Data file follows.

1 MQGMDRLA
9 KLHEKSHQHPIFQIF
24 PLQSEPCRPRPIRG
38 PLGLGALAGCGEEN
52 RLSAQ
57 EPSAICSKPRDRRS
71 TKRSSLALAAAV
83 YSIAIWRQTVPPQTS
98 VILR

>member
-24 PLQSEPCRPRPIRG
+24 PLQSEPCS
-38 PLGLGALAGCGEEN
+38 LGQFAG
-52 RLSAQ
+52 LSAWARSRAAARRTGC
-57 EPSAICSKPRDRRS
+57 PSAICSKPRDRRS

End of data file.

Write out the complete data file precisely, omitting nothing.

1 MQGMDRLA
9 KLHEKSHQHPIFQIF
24 PLQSEPCRPRPIRG
38 PLGLGALAGCGEEN
52 RLSAQ
57 EPSAICSKPRDRRS
71 TKRSSLALAAAV
83 YSIAIWRQTVPPQTS
98 VILR

>member
-24 PLQSEPCRPRPIRG
+24 PLQSEPCS
-38 PLGLGALAGCGEEN
+38 LGQFAG
-52 RLSAQ
+52 LSAWARSRAAARRTGC
-57 EPSAICSKPRDRRS
+57 PSAICSKPRDRRS